19.ADTs in HTSS ADT Process_Order; {middle-level ADT} PRIVATE DATA: {local variables to process an order} PUBLIC OPS : {what do you think are appropriate?} {this ADT uses the ADT/PUBLIC OPS from Item, Deli_Item, Receipt, Coupons, and Customer_Info to process and total an Order.} END Process_Order; ADT Sales_Info; {middle-level ADT} PRIVATE DATA: {local variables to collate sales information} PUBLIC OPS : {what do you think are appropriate?} {this ADT uses the ADT/PUBLIC OPS from Receipt so that the sales information for the store can be maintained.} END Sales_Info; ADT Cashier; {high-level ADT} {this ADT uses the ADT/PUBLIC OPS from the middle-level ADTs (Process_Order, Sales_Info, etc.).) END Cashier;

20.Advantages/Drawbacks of ADTs Advantages: Abstraction is Promoted and Achieved Concurrent Engineering is Feasible Reuse and Evolution are Attainable Emphasizes Static System Behavior Drawbacks: Without Inheritance, Redundancies Likely Dynamic System Behavior Still Difficult Associations Between ADTs Difficult Only Inclusion Association Supported Do Drawbacks Outweigh Advantages?

21.Copyright © 2015 Pearson. All rights reserved. 1- 21 Language Requirements for ADTs A syntactic unit in which to encapsulate the type definition A method of making type names and subprogram headers visible to clients, while hiding actual definitions Some primitive operations must be built into the language processor

22.Copyright © 2015 Pearson. All rights reserved. 1- 22 Design Issues Can abstract types be parameterized? What access controls are provided? Is the specification of the type physically separate from its implementation?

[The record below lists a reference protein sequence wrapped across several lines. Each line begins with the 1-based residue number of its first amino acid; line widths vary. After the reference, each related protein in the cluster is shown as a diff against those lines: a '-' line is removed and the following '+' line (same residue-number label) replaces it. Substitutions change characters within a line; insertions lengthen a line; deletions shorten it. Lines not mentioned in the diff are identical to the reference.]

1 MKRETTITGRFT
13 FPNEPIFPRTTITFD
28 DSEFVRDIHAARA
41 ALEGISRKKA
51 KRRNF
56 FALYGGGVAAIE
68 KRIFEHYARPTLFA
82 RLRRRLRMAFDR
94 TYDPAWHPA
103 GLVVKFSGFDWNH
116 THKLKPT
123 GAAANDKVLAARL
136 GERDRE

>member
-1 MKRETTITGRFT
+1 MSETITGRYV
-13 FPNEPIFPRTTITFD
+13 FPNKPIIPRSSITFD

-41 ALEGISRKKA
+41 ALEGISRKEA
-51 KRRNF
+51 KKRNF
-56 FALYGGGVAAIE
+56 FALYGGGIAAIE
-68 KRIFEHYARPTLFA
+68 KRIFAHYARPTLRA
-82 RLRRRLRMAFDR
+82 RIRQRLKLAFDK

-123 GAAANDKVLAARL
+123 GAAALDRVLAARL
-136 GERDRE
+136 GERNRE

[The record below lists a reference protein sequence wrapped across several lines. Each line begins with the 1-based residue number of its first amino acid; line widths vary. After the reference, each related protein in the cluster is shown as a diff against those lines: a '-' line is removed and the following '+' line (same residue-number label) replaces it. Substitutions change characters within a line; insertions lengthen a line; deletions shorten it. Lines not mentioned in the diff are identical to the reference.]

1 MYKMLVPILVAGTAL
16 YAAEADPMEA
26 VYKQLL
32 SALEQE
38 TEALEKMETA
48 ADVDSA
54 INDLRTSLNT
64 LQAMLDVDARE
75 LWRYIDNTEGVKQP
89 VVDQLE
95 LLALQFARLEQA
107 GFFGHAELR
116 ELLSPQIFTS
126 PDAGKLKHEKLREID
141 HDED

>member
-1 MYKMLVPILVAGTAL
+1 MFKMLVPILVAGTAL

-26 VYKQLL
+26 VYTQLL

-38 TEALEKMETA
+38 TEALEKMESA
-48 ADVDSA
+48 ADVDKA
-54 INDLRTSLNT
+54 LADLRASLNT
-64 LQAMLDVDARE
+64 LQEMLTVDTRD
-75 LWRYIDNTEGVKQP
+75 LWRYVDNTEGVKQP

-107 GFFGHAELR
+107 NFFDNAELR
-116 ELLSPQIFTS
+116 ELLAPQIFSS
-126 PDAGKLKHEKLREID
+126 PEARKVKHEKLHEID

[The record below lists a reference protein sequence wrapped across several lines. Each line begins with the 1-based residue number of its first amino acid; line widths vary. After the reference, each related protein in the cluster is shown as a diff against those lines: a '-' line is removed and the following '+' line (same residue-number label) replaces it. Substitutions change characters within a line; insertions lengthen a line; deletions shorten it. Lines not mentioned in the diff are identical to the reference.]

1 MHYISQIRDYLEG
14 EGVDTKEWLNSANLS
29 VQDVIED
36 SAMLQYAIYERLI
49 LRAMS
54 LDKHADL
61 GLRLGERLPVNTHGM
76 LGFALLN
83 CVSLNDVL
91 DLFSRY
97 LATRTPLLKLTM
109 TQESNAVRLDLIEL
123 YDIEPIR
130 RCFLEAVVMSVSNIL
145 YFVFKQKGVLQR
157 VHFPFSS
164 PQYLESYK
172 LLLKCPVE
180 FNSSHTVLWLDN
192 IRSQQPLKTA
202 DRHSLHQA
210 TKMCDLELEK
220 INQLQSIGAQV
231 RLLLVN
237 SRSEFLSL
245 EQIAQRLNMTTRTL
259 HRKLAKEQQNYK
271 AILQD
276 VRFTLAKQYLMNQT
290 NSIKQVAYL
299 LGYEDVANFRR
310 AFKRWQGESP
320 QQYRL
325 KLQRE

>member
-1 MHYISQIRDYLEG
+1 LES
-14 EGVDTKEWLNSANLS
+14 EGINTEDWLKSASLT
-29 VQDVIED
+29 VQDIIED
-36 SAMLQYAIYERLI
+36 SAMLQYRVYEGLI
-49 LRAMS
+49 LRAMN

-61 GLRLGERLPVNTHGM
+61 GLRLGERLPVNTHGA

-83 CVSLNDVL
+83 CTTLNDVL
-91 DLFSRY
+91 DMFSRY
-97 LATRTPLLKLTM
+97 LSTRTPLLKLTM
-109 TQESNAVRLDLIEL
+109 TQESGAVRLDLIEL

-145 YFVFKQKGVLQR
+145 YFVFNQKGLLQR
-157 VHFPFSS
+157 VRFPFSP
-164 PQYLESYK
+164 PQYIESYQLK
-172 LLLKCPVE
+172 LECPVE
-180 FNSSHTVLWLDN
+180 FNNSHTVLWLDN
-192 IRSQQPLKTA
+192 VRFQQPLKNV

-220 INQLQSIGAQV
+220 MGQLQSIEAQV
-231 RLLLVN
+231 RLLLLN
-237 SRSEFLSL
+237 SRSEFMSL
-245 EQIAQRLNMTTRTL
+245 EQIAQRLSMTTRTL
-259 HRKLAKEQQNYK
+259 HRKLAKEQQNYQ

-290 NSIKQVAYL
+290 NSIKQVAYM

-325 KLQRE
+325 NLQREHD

23.Copyright © 2015 Pearson. All rights reserved. 1- 23 Language Examples: C++ Based on C struct type and Simula 67 classes The class is the encapsulation device A class is a type All of the class instances of a class share a single copy of the member functions Each instance of a class has its own copy of the class data members Instances can be static, stack dynamic, or heap dynamic

24.Copyright © 2015 Pearson. All rights reserved. 1- 24 Language Examples: C++ (continued) Information Hiding Private clause for hidden entities Public clause for interface entities Protected clause for inheritance (Chapter 12)

25.Copyright © 2015 Pearson. All rights reserved. 1- 25 Language Examples: C++ (continued) Constructors: Functions to initialize the data members of instances (they do not create the objects) May also allocate storage if part of the object is heap-dynamic Can include parameters to provide parameterization of the objects Implicitly called when an instance is created Can be explicitly called Name is the same as the class name

26.Copyright © 2015 Pearson. All rights reserved. 1- 26 Language Examples: C++ (continued) Destructors Functions to cleanup after an instance is destroyed; usually just to reclaim heap storage Implicitly called when the object’s lifetime ends Can be explicitly called Name is the class name, preceded by a tilde (~)

27.Copyright © 2015 Pearson. All rights reserved. 1- 27 An Example in C++ class Stack { private : int *stackPtr, maxLen, topPtr; public : Stack() { // a constructor stackPtr = new int [100]; maxLen = 99; topPtr = -1; }; ~Stack () { delete [] stackPtr;}; void push ( int number) { if (topSub == maxLen) cerr << ″Error in push - stack is full

28.A Stack class header file // Stack.h - the header file for the Stack class #include <iostream.h> class Stack { private : //** These members are visible only to other //** members and friends (see Section 11.6.4) int *stackPtr; int maxLen ; int topPtr ; public : //** These members are visible to clients Stack(); //** A constructor ~Stack(); //** A destructor void push( int ); void pop(); int top(); int empty(); } Copyright © 2015 Pearson. All rights reserved. 1- 28

29.The code file for Stack // Stack.cpp - the implementation file for the Stack class #include <iostream.h> #include "Stack.h" using std::cout; Stack::Stack() { //** A constructor stackPtr = new int [100]; maxLen = 99; topPtr = -1; } Stack::~Stack() { delete [] stackPtr;}; //** A destructor void Stack::push( int number) { if (topPtr == maxLen) cerr << "Error in push--stack is full